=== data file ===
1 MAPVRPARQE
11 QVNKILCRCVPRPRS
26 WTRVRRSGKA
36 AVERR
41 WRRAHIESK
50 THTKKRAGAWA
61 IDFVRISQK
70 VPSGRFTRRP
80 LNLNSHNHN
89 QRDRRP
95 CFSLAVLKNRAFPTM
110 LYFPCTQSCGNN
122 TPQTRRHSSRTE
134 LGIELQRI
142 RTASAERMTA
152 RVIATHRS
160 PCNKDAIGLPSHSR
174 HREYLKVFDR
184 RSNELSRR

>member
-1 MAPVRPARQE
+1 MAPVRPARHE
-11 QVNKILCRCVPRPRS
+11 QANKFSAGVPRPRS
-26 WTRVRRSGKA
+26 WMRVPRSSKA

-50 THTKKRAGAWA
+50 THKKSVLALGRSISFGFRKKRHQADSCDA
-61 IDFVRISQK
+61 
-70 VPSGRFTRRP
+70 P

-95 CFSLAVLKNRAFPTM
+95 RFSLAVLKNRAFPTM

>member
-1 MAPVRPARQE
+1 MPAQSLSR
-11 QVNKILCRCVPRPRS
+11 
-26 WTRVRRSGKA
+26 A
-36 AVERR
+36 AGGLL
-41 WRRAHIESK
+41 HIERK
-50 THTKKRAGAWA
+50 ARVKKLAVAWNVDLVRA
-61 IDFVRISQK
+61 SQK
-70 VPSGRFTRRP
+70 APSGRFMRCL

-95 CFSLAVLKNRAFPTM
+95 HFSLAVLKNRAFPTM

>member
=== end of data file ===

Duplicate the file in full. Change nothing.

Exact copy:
1 MAPVRPARQE
11 QVNKILCRCVPRPRS
26 WTRVRRSGKA
36 AVERR
41 WRRAHIESK
50 THTKKRAGAWA
61 IDFVRISQK
70 VPSGRFTRRP
80 LNLNSHNHN
89 QRDRRP
95 CFSLAVLKNRAFPTM
110 LYFPCTQSCGNN
122 TPQTRRHSSRTE
134 LGIELQRI
142 RTASAERMTA
152 RVIATHRS
160 PCNKDAIGLPSHSR
174 HREYLKVFDR
184 RSNELSRR

>member
-1 MAPVRPARQE
+1 MAPVRPARHE
-11 QVNKILCRCVPRPRS
+11 QANKFSAGVPRPRS
-26 WTRVRRSGKA
+26 WMRVPRSSKA

-50 THTKKRAGAWA
+50 THKKSVLALGRSISFGFRKKRHQADSCDA
-61 IDFVRISQK
+61 
-70 VPSGRFTRRP
+70 P

-95 CFSLAVLKNRAFPTM
+95 RFSLAVLKNRAFPTM

>member
-1 MAPVRPARQE
+1 MPAQSLSR
-11 QVNKILCRCVPRPRS
+11 
-26 WTRVRRSGKA
+26 A
-36 AVERR
+36 AGGLL
-41 WRRAHIESK
+41 HIERK
-50 THTKKRAGAWA
+50 ARVKKLAVAWNVDLVRA
-61 IDFVRISQK
+61 SQK
-70 VPSGRFTRRP
+70 APSGRFMRCL

-95 CFSLAVLKNRAFPTM
+95 HFSLAVLKNRAFPTM

>member